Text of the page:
Petit Murder Trial Confession: Girls Didn't Deserve to Die

Dr. Petit endured second day of hearing Joshua Komisarjevsky's confession.

Sept. 22, 2011— -- A man on trial for the death of a mother and her two daughters was heard on a taped confession today saying he argued with his accomplice that the girls -- tied to their beds -- should be allowed to live, but admitted he did nothing to save them as he raced out of the house after it was set ablaze.

For a second day in a row the family of Dr. William Petit -- the sole survivor of the horrific crime -- endured the excruciating confession of Joshua Komisarjevsky who was captured by police as he tried to flee from the burning house on July 23, 2007.

The home invasion by Komisarjevsky and Steven Hayes left Jennifer Hawke-Petit, 48, raped and strangled. Her two daughters, Hayley, 17, and Michaela, 11, died in the fire.

Dr. William Petit was beaten with a bat and tied up in the basement. He escaped and went to a neighbor's house for help.

On the tape, Komisarjevsky admits to beating the Dr. Petit and sexually assaulting Michaela, after cutting off some of her clothes with scissors, but denies killing the mother or starting the fire that killed Hayley and Michaela.

He blames Hayes for those deaths. Hayes was convicted and sentenced to death last year. He is currently on Connecticut's death row.

Komisarjevsky told police that things started to spin out of control after Hayes took Hawke-Petit to a bank to withdraw $15,000 they demanded. During Hayes' trial, testimony indicated that Hayes raped and strangled Hawke-Petit after they returned with the money.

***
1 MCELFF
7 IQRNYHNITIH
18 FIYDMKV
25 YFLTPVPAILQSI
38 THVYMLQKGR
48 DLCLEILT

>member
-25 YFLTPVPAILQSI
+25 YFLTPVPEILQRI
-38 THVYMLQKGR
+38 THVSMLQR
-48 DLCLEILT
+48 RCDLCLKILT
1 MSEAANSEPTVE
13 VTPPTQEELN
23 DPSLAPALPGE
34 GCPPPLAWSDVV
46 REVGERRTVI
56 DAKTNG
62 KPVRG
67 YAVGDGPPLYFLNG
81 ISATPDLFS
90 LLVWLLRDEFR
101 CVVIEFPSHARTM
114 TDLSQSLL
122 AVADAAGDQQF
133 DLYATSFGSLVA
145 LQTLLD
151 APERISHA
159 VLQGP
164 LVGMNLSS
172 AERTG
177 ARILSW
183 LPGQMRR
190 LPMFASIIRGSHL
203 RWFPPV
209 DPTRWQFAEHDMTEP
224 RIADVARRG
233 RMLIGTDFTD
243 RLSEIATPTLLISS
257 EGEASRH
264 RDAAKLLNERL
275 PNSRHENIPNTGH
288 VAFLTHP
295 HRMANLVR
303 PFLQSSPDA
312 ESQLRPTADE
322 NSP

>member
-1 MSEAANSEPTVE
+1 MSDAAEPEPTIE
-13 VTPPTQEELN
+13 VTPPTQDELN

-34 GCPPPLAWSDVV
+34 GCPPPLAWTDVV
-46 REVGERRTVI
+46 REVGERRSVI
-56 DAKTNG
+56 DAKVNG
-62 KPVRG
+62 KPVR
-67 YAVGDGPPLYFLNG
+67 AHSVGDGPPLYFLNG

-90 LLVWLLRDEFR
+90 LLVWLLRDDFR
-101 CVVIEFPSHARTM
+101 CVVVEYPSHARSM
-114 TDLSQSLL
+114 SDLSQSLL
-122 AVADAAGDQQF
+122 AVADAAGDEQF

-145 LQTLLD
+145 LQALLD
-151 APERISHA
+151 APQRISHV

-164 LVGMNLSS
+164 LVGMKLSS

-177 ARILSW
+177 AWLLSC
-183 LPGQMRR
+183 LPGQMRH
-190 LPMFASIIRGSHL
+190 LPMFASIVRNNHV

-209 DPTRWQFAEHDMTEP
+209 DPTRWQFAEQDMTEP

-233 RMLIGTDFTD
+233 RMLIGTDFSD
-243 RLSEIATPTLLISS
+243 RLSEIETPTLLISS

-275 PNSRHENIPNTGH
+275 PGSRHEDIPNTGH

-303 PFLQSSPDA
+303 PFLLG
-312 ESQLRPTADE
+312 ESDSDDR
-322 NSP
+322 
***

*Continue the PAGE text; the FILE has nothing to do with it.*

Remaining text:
Taped Confession of Joshua Komisarjevsky

Hayes was worried about leaving DNA evidence behind and insisted they had to burn down the house, Komisarjevsky said on his confession.

When Komisarjevsky heard Dr. Petit escape from the basement, he yelled to Hayes that they had to get out of the house. It was then that Komisarjevsky saw Hawke-Petit lying on the floor, half undressed and her face a deep shade of purple. He said he "knew she had been strangled" because of some EMT training he had received.

Hayes started pouring gasoline around the house, including upstairs where the two girls were tied to their beds, Komisarjevsky told the police. He said it didn't occur to him to untie Hayley and Michaela, and he told police that he argued with Hayes that the girls had been compliant and didn't deserve to die.

Komisarjevsly said he closed the girls' bedroom doors "to buy them time."

As Hayes struggled to light the matches, Komisarjevsky raced outside to start up a car and get away. By then police had swarmed the area. In his panic to escape, Komisarjevsky smashed into a police car and was apprehended soon after.

At one point, in response to a question on the tape Komisarjevsky said simply, "I f#d up…I got myself into a horrible situation."

On cross-examination, defense attorney Walter Bansley grilled Detective Joe Vitello, about a search of the Komisarjevsky home done just hours after he had been taken into custody. Komisarjevsky lived in his parent's house with his then-4-year-old daughter. Photos of the house were displayed for the jury and showed a child's colorful rainbow drawings on the refrigerator.

Attorney's also questioned Vitello about why police did not videotape or audiotape Komisarjevsky waiving his rights, trying to show the confession was not given freely.

Vitello admitted under cross examination that Komisarjevsky spoke to him for several hours before being audio taped, and that notes of that session are likely incomplete.

Defense attorneys have tried to show that it was Hayes who was responsible for the murders, and that Komisarjevsky was an easily led man who simply followed orders. Defense attorneys have also suggested that the police wasted valuable time outside the house

At the beginning of today's session, Komisarjevsky's attorneys again objected to the pins that Petit family members were wearing showing the Petit Family Foundation logo. Defense attorneys seemed irritated today when a family member also showed up wearing a shirt with a large insignia of the foundation on it. Johanna Petit Chapman agreed to put on a sweater. Judge Jon Blue overruled the objection, but warned the family that he could revisit his decision at a later time.

Defense attorneys also objected to the family's grief-stricken reaction to the playing of the audio tape in court Wednesday and suggested that there should be a mistrial. The judge rejected the motion.